San Diego Law Review


Susan D. Carle

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This Article will proceed in three parts. Part II provides background on how major changes in politics, economics, social organization, and conceptions of law produce change in the work lawyers do. Section II.A examines earlier eras and Section II.B situates the current changes taking place in the legal profession in this history of transformation. Section II.C examines current anxiety about JD Advantage jobs and Section II.D locates this anxiety in the forces currently producing change in how law work is organized.

Part III then undertakes a detailed empirical assessment of the publicly available data on the growth in JD Advantage employment for new law graduates. This investigation produces surprising results, including the fact, demonstrated in Section III.A, that JD Advantage jobs outpace Bar Passage Required jobs in salaries in all but one employment sector. Section III.B looks at the very incomplete data about job satisfaction in JD Advantage jobs; much more needs to be known to reach reliable conclusions here.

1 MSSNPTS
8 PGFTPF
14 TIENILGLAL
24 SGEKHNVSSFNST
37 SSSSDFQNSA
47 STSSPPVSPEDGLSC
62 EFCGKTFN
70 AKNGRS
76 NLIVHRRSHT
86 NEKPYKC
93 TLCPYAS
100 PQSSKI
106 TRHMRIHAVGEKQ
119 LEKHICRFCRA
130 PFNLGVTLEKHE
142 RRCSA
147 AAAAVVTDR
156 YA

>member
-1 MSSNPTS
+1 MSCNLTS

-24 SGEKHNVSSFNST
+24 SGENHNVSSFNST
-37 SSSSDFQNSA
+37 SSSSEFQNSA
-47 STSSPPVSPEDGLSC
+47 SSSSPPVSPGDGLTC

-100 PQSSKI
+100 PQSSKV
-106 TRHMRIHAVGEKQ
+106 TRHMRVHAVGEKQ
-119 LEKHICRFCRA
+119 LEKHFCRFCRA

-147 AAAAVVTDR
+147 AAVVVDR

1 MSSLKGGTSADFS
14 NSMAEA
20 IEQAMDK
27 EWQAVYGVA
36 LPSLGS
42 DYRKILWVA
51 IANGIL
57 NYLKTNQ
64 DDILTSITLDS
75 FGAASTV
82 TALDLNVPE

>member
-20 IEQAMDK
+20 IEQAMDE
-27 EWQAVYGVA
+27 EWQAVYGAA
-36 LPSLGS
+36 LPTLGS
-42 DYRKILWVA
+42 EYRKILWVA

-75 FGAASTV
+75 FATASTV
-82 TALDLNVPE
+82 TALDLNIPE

Finally, Part IV suggests some of the ways in which legal educators should respond to the growth in JD Advantage jobs for new law graduates, approaching this question as part of the larger issue of how legal education should respond to rapid ongoing transformations in law and legal practice. Part V offers a summary and conclusions.

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